Unruly Ideas: A History of Kitawala in Congo (New African Histories) (Hardcover)
Original oral and ethnographic sources inform this conceptual history of power in central Africa, imagined through the lens of Kitawala religious practices.
Unruly Ideas: A History of Kitawala in Congo recounts the multifaceted history of the Congolese religious movement Kitawala from its colonial beginnings in the 1920s through its continued practice in some of the most conflict-riven parts of the eastern Democratic Republic of Congo today. Drawing on a rich body of original oral, ethnographic, and archival research, Nicole Eggers uses Kitawala as a lens through which to address the complex relationship between politics, religion, healing, and violence in central African history.
Kitawala, which has roots in the African Watchtower (Jehovah’s Witness) movement, has long been viewed both by scholars and by popular historians as a form of male-dominated, anticolonial insurgency. But just as Kitawalists were never exclusively male, their teachings and activities were never directed solely at the Belgian colonial state, and their yearnings for self-rule were never entirely about the secular realms of authority. A more comprehensive look at the oral and archival evidence reveals they were and are concerned with the morality of power more broadly: on state, communal, and individual levels. Moreover, Kitawalist doctrine is itself unruly, and its preachers, prophets, and practitioners have articulated innumerable interpretations—most quite different from Watchtower Christianity—across space and time.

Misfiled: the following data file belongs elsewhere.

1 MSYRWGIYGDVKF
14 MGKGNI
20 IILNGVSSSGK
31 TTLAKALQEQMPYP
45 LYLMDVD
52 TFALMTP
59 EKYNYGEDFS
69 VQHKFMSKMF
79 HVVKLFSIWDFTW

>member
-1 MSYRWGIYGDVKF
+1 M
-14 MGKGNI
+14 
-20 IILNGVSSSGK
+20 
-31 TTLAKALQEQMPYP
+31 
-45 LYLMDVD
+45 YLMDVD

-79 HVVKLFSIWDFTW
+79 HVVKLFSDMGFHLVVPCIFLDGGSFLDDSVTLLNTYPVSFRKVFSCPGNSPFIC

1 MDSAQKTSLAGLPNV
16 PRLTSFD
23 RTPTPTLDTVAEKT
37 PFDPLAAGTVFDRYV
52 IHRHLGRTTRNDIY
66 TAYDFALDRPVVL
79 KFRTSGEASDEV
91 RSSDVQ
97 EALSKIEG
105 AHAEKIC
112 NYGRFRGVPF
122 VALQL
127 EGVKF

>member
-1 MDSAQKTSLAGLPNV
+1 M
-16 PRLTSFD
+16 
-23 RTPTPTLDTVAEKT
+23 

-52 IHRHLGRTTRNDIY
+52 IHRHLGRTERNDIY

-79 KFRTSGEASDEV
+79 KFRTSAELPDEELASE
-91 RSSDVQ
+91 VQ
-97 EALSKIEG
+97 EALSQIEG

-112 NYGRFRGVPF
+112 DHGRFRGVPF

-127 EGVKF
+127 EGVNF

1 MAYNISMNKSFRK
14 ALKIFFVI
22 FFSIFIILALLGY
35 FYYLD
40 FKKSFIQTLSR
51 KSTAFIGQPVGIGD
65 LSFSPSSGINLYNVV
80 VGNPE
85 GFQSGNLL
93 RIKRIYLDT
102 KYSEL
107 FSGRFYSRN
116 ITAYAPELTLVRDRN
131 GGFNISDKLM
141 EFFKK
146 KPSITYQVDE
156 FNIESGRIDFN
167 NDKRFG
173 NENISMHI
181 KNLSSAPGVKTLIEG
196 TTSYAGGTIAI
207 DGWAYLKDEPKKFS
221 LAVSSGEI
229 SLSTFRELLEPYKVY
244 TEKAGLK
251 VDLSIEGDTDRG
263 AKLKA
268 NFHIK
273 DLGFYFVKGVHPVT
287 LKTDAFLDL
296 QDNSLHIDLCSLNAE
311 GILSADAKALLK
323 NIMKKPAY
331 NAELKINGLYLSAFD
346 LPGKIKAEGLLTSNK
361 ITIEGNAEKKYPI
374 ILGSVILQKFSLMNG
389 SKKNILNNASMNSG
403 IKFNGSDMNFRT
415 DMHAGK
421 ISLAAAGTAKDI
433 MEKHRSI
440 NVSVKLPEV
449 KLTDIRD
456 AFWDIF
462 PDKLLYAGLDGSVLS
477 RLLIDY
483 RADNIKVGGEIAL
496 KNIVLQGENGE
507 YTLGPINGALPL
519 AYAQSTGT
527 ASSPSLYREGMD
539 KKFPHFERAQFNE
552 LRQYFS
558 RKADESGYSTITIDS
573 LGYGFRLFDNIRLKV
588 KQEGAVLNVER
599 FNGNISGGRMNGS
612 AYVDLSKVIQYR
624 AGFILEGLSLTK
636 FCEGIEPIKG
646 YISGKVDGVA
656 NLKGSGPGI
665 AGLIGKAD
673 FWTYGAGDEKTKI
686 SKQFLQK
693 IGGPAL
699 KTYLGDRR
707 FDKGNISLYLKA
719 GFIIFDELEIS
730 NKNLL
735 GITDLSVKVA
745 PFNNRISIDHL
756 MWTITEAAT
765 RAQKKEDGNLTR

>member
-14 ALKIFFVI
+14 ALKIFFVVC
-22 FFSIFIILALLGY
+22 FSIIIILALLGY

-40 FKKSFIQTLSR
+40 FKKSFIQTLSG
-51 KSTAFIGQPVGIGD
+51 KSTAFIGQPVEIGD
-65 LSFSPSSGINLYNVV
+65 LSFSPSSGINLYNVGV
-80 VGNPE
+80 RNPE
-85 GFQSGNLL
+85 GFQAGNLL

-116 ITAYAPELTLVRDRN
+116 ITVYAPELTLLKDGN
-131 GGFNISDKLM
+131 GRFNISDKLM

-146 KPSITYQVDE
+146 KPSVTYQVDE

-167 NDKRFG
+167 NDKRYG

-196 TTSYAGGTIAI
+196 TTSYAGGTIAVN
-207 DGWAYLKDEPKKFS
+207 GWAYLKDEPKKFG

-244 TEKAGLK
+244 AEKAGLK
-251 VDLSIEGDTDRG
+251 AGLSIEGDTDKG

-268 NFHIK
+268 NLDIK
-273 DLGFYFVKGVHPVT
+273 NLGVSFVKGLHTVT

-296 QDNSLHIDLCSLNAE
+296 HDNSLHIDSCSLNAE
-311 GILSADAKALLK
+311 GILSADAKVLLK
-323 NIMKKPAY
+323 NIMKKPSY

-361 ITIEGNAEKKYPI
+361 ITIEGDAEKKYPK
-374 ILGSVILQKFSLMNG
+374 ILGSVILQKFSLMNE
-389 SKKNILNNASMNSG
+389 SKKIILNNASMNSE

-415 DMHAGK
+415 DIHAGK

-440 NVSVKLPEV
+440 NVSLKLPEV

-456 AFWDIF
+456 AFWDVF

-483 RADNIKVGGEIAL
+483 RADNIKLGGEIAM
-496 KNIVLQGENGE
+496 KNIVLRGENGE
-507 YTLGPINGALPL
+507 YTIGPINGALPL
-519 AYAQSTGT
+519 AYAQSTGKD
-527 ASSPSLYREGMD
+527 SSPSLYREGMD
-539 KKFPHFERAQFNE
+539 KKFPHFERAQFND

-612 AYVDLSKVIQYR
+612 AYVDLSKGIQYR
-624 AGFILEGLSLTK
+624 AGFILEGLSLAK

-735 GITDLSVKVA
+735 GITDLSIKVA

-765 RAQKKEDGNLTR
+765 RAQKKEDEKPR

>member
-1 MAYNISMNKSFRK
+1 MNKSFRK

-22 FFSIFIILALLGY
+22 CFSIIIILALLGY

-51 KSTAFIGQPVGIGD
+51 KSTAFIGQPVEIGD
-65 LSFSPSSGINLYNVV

More than a case study of a particular religious movement, Unruly Ideas is a conceptual history of power that investigates how communities and individuals in the region have historically imagined power, sought to access it, wielded it, and policed the morality of its uses. By focusing on power and its intellectual and social history in Congo, Unruly Ideas creates an analytical space in which readers can understand the differing manifestations of Kitawala—from its overtly political and sometimes violent moments to those more aptly characterized as individual quests for spiritual and physical therapy—as varying themes in the same story: the pursuit of wellness in the context of malady.
On a more practical level, the book raises important questions about the project of writing histories of places like eastern Congo: a region where the repercussions of decades of political neglect, upheaval, and violence force us to reconsider how we can think about and use oral and archival sources. Finally, the book investigates the embodied and gendered nature of field research and interrogates the intersubjective and reciprocal nature of knowledge production.
Nicole Eggers is an assistant professor of history at the University of Tennessee - Knoxville. She is a coeditor of The United Nations and Decolonization and her work has appeared in numerous journals.
“This is an original and one-of-a-kind study that historians, anthropologists, and political scientists will find quite rewarding.”—Ch. Didier Gondola, author of Tropical Cowboys: Westerns, Violence, and Masculinity in Kinshasa